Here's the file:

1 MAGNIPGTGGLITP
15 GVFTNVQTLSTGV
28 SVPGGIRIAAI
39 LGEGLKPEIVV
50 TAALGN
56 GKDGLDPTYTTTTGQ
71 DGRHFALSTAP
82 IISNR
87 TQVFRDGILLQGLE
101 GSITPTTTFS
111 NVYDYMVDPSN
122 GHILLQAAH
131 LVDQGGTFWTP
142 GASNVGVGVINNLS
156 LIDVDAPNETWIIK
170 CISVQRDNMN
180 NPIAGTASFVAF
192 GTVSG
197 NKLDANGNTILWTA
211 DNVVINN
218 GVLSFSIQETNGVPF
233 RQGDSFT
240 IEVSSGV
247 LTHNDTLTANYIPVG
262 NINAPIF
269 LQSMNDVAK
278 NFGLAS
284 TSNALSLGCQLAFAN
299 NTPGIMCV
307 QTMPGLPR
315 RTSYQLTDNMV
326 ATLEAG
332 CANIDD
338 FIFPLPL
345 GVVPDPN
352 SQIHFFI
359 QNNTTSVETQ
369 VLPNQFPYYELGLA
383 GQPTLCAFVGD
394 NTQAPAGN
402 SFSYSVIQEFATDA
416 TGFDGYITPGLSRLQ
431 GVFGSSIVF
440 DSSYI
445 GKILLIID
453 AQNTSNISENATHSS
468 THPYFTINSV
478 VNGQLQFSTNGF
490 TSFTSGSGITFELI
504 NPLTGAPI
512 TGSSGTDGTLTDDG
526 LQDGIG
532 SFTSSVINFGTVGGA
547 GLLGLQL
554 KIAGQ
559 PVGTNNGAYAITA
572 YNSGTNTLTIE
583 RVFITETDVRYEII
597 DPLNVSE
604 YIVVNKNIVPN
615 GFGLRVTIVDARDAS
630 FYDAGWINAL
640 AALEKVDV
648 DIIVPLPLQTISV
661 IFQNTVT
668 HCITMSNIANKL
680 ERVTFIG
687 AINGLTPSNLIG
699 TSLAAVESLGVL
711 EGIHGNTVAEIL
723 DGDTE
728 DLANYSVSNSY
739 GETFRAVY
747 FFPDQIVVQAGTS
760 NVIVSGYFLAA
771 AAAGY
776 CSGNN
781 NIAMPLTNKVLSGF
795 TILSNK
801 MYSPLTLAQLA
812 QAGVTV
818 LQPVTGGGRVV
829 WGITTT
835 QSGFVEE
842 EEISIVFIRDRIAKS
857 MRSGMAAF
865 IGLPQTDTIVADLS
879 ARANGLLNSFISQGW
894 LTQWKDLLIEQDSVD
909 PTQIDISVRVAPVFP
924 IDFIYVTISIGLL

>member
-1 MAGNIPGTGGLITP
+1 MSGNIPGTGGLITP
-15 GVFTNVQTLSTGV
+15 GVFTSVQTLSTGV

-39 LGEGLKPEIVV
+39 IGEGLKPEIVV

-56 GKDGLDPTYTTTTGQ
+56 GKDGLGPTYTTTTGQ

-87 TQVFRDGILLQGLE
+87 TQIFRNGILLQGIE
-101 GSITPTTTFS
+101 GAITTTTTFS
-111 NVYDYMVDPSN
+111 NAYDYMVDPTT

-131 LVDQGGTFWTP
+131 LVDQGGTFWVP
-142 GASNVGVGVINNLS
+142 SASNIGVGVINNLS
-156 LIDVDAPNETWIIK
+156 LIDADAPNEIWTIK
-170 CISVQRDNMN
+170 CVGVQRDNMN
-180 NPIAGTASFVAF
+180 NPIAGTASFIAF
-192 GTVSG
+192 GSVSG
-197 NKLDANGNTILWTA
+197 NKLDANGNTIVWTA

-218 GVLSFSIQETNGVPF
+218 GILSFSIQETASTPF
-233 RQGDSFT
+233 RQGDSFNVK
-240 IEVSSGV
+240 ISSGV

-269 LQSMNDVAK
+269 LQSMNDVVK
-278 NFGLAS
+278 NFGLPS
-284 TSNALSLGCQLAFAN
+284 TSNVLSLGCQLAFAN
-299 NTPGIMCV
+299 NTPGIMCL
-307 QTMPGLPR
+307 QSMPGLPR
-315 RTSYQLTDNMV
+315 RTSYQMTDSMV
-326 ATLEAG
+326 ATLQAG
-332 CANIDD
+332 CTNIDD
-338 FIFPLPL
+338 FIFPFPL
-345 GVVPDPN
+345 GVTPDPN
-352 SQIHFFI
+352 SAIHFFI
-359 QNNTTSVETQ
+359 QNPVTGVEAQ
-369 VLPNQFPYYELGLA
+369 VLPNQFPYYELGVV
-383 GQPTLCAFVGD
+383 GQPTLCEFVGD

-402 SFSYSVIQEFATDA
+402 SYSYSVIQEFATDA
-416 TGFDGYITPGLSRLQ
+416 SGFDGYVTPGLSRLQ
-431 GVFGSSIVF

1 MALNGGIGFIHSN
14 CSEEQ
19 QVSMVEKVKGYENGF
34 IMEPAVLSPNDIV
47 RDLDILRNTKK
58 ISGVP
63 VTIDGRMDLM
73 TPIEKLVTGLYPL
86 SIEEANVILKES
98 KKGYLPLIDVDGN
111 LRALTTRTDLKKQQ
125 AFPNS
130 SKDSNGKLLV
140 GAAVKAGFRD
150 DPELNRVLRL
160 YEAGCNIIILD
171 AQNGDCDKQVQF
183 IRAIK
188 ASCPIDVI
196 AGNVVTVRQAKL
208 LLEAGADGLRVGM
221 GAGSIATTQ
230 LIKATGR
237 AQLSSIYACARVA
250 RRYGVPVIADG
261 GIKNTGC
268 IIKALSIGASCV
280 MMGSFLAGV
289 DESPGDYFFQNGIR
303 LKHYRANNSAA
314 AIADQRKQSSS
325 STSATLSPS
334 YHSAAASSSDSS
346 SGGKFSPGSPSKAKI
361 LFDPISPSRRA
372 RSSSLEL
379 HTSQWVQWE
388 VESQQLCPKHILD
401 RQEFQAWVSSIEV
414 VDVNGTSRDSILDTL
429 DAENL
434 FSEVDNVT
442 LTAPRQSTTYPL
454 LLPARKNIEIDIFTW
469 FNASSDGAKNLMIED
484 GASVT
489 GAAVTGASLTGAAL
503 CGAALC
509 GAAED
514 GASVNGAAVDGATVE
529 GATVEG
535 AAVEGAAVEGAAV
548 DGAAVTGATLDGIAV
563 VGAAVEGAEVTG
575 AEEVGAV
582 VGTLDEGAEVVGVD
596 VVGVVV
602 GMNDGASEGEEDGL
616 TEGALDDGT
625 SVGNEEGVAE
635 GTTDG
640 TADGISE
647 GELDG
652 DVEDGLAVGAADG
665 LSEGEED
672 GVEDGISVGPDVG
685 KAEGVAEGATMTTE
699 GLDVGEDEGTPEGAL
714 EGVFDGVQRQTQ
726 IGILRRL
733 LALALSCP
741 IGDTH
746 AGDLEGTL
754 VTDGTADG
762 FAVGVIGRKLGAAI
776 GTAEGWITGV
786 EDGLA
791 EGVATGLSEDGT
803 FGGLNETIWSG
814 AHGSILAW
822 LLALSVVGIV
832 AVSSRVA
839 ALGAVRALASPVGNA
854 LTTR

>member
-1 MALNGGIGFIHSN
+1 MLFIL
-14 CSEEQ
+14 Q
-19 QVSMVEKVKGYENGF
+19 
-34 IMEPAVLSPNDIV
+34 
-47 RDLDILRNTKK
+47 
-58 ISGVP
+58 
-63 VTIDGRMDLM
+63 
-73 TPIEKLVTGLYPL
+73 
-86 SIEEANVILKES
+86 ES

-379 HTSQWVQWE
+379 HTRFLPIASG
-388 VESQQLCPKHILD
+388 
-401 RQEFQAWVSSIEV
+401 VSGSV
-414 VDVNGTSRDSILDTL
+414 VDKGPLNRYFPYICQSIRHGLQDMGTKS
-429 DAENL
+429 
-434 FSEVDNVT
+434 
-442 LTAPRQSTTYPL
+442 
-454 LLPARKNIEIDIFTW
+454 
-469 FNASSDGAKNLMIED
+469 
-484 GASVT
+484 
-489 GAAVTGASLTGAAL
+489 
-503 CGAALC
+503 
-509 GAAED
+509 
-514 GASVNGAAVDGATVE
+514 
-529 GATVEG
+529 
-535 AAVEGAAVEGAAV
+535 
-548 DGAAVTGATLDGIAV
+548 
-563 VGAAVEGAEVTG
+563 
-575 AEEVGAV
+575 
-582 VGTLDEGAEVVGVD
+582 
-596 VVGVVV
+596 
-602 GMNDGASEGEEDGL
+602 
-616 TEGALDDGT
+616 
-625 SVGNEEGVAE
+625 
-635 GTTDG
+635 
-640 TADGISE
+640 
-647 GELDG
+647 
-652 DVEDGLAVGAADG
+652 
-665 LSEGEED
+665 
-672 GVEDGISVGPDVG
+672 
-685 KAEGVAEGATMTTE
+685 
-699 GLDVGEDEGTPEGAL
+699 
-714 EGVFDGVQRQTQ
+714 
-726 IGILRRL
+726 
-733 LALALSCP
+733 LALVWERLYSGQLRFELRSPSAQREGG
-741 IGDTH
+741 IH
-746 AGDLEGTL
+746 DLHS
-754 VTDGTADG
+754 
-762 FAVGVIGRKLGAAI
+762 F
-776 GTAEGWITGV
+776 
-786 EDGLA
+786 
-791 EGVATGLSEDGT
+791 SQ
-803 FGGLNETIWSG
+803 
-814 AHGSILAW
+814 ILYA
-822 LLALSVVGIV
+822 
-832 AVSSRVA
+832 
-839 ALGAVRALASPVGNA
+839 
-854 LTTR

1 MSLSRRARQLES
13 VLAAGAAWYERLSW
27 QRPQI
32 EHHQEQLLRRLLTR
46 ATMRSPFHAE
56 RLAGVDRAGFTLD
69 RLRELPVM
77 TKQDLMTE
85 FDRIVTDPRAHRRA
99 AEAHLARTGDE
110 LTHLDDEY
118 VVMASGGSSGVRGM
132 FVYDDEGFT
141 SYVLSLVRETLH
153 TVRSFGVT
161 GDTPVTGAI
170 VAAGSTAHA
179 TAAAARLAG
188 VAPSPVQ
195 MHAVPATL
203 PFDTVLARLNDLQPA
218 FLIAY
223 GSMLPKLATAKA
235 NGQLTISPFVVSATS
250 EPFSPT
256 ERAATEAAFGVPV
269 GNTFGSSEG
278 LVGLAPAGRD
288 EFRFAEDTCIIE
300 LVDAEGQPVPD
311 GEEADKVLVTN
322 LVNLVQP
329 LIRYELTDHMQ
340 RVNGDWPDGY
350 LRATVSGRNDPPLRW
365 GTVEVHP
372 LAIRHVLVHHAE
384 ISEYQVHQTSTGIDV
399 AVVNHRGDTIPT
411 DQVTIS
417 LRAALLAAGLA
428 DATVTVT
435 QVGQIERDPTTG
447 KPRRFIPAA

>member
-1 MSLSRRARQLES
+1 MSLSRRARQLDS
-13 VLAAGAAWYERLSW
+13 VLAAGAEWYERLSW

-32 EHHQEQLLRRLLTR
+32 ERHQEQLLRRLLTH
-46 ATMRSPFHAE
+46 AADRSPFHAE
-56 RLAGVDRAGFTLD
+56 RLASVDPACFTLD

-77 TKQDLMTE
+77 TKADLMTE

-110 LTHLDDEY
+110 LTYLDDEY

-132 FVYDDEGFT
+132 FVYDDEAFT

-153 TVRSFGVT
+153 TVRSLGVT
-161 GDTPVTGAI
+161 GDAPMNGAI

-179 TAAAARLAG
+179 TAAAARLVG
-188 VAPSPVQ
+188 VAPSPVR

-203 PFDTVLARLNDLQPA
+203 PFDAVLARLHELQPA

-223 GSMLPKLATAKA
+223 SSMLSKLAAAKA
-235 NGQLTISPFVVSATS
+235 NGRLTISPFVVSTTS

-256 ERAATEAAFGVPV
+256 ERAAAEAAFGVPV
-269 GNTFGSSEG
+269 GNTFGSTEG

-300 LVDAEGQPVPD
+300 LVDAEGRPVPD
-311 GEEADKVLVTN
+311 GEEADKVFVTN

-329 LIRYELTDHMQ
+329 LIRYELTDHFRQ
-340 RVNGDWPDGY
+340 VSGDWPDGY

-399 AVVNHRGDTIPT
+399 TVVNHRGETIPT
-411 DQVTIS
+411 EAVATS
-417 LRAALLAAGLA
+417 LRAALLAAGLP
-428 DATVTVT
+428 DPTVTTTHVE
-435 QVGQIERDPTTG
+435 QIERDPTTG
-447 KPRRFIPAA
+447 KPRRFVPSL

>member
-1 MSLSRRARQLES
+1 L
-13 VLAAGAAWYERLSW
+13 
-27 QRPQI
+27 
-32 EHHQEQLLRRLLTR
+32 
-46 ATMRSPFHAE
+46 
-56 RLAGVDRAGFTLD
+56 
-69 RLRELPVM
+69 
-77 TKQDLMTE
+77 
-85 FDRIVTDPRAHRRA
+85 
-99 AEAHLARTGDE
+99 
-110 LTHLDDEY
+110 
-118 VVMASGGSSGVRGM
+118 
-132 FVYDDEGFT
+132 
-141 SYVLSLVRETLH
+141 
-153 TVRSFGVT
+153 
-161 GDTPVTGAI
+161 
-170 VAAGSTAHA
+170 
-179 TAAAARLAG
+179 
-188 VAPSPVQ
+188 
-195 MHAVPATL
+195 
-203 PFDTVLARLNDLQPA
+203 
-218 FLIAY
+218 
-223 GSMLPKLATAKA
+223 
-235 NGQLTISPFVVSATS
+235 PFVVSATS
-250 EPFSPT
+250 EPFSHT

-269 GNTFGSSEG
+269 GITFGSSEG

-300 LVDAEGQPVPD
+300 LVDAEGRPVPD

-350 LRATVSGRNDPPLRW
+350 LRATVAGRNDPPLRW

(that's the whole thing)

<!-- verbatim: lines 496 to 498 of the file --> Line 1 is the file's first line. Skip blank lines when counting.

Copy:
-195 MHAVPATL
+195 
-203 PFDTVLARLNDLQPA